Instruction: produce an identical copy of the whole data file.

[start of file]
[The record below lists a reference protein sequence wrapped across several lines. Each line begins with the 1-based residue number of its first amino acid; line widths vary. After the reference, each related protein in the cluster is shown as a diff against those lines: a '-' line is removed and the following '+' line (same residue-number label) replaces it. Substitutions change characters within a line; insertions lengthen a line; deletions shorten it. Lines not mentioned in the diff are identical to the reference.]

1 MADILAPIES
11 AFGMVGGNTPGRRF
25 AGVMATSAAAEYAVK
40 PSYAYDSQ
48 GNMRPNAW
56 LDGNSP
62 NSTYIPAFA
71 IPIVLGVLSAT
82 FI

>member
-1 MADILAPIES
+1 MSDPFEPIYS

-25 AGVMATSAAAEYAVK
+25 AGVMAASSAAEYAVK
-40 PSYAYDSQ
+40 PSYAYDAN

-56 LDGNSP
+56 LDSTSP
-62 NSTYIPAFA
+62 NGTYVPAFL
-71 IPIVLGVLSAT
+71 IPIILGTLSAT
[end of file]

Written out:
[The record below lists a reference protein sequence wrapped across several lines. Each line begins with the 1-based residue number of its first amino acid; line widths vary. After the reference, each related protein in the cluster is shown as a diff against those lines: a '-' line is removed and the following '+' line (same residue-number label) replaces it. Substitutions change characters within a line; insertions lengthen a line; deletions shorten it. Lines not mentioned in the diff are identical to the reference.]

1 MADILAPIES
11 AFGMVGGNTPGRRF
25 AGVMATSAAAEYAVK
40 PSYAYDSQ
48 GNMRPNAW
56 LDGNSP
62 NSTYIPAFA
71 IPIVLGVLSAT
82 FI

>member
-1 MADILAPIES
+1 MSDPFEPIYS

-25 AGVMATSAAAEYAVK
+25 AGVMAASSAAEYAVK
-40 PSYAYDSQ
+40 PSYAYDAN

-56 LDGNSP
+56 LDSTSP
-62 NSTYIPAFA
+62 NGTYVPAFL
-71 IPIVLGVLSAT
+71 IPIILGTLSAT